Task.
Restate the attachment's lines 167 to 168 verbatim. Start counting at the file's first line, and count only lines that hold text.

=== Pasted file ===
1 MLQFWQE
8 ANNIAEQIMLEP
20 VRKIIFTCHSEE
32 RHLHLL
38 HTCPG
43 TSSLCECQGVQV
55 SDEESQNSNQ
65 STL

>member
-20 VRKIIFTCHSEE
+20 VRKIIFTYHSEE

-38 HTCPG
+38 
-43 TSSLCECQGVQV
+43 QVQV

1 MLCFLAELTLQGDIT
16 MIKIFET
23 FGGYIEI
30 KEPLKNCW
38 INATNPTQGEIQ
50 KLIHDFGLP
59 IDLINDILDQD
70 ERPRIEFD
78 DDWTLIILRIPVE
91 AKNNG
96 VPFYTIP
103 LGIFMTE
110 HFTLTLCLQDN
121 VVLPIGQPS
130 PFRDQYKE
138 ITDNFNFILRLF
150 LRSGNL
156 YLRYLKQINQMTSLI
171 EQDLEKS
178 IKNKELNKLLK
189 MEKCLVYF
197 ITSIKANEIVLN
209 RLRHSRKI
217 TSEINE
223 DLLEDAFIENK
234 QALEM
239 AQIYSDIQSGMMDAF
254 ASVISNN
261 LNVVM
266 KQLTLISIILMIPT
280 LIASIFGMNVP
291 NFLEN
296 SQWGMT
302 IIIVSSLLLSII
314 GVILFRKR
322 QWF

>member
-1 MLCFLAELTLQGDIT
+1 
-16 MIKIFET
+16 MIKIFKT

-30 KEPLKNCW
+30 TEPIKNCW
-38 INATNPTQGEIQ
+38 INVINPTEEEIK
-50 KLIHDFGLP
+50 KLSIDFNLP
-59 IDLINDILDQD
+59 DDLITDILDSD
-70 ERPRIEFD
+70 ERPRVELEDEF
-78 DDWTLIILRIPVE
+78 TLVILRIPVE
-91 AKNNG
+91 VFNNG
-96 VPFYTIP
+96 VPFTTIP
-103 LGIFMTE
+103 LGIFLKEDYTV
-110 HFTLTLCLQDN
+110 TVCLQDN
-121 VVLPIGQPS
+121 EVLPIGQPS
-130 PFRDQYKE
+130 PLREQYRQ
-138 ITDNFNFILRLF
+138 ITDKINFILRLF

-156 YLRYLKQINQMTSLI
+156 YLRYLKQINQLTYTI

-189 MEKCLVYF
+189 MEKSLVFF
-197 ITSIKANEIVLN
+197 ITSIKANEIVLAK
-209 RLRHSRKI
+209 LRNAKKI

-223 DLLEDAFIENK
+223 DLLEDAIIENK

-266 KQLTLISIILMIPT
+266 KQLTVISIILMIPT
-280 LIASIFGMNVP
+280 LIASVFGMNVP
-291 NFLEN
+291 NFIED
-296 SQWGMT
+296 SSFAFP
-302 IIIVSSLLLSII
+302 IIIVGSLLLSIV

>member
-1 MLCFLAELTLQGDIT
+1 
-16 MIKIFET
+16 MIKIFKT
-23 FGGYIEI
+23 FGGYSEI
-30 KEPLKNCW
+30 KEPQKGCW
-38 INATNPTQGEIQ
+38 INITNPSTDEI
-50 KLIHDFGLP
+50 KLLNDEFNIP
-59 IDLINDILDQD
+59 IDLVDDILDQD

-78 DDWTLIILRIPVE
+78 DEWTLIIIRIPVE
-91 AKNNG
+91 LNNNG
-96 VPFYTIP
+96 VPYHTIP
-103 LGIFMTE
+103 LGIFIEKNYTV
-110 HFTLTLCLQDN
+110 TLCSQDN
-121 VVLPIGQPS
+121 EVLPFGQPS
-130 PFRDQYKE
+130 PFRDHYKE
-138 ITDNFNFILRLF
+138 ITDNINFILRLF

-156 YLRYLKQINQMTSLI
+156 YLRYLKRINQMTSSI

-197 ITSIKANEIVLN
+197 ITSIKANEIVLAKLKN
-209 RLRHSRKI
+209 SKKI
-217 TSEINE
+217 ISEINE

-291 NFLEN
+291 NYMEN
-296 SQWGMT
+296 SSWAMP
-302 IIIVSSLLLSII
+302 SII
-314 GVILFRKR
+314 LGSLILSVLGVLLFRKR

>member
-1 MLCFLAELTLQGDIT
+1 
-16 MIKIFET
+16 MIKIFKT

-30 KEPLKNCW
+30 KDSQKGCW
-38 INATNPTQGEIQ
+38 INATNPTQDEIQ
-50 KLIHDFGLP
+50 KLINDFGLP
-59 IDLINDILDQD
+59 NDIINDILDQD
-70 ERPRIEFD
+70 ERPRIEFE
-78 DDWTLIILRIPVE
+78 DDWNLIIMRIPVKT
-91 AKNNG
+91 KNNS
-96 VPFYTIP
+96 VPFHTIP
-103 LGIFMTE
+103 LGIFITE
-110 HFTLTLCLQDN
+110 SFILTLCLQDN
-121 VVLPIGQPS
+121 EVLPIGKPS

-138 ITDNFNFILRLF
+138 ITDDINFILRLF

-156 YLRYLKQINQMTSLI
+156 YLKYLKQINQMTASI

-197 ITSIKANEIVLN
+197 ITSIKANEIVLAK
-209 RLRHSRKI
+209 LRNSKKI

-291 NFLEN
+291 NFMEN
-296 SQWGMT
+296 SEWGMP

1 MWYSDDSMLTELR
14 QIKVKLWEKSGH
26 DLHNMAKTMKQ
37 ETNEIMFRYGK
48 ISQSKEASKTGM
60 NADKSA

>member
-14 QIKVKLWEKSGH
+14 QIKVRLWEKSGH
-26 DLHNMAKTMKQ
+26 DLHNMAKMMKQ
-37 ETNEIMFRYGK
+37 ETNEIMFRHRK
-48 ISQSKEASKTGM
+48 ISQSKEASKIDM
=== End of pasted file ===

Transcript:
-91 AKNNG
+91 KNNS